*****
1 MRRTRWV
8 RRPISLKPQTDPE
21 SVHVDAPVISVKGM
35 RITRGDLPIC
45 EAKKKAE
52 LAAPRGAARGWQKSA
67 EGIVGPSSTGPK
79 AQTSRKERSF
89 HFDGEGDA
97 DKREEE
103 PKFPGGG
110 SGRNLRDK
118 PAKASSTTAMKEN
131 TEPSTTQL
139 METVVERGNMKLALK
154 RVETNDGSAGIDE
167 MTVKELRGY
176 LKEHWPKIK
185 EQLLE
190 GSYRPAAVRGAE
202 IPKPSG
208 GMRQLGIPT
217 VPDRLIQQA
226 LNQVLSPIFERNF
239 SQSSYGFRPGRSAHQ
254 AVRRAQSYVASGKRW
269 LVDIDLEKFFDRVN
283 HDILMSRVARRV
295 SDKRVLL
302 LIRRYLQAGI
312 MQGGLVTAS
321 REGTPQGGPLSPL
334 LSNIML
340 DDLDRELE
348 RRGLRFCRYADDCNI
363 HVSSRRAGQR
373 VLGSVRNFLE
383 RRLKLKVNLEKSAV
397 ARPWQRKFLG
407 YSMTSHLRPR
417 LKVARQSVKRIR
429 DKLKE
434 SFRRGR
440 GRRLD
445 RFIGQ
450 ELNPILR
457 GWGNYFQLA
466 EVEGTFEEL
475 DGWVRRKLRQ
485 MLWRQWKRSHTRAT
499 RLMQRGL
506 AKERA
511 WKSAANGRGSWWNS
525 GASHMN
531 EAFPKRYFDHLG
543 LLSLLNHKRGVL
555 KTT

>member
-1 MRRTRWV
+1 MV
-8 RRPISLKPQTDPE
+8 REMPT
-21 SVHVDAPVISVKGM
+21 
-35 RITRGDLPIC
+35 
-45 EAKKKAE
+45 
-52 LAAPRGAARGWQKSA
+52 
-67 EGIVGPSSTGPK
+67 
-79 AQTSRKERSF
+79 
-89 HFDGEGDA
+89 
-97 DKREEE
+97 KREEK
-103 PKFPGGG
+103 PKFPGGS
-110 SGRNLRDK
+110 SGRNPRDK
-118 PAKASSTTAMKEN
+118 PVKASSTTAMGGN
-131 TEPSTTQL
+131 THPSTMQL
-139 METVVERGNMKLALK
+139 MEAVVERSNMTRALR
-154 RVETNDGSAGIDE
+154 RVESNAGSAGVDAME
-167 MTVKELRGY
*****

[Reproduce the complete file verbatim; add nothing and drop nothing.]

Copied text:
1 MRRTRWV
8 RRPISLKPQTDPE
21 SVHVDAPVISVKGM
35 RITRGDLPIC
45 EAKKKAE
52 LAAPRGAARGWQKSA
67 EGIVGPSSTGPK
79 AQTSRKERSF
89 HFDGEGDA
97 DKREEE
103 PKFPGGG
110 SGRNLRDK
118 PAKASSTTAMKEN
131 TEPSTTQL
139 METVVERGNMKLALK
154 RVETNDGSAGIDE
167 MTVKELRGY
176 LKEHWPKIK
185 EQLLE
190 GSYRPAAVRGAE
202 IPKPSG
208 GMRQLGIPT
217 VPDRLIQQA
226 LNQVLSPIFERNF
239 SQSSYGFRPGRSAHQ
254 AVRRAQSYVASGKRW
269 LVDIDLEKFFDRVN
283 HDILMSRVARRV
295 SDKRVLL
302 LIRRYLQAGI
312 MQGGLVTAS
321 REGTPQGGPLSPL
334 LSNIML
340 DDLDRELE
348 RRGLRFCRYADDCNI
363 HVSSRRAGQR
373 VLGSVRNFLE
383 RRLKLKVNLEKSAV
397 ARPWQRKFLG
407 YSMTSHLRPR
417 LKVARQSVKRIR
429 DKLKE
434 SFRRGR
440 GRRLD
445 RFIGQ
450 ELNPILR
457 GWGNYFQLA
466 EVEGTFEEL
475 DGWVRRKLRQ
485 MLWRQWKRSHTRAT
499 RLMQRGL
506 AKERA
511 WKSAANGRGSWWNS
525 GASHMN
531 EAFPKRYFDHLG
543 LLSLLNHKRGVL
555 KTT

>member
-1 MRRTRWV
+1 MV
-8 RRPISLKPQTDPE
+8 REMPT
-21 SVHVDAPVISVKGM
+21 
-35 RITRGDLPIC
+35 
-45 EAKKKAE
+45 
-52 LAAPRGAARGWQKSA
+52 
-67 EGIVGPSSTGPK
+67 
-79 AQTSRKERSF
+79 
-89 HFDGEGDA
+89 
-97 DKREEE
+97 KREEK
-103 PKFPGGG
+103 PKFPGGS
-110 SGRNLRDK
+110 SGRNPRDK
-118 PAKASSTTAMKEN
+118 PVKASSTTAMGGN
-131 TEPSTTQL
+131 THPSTMQL
-139 METVVERGNMKLALK
+139 MEAVVERSNMTRALR
-154 RVETNDGSAGIDE
+154 RVESNAGSAGVDAME
-167 MTVKELRGY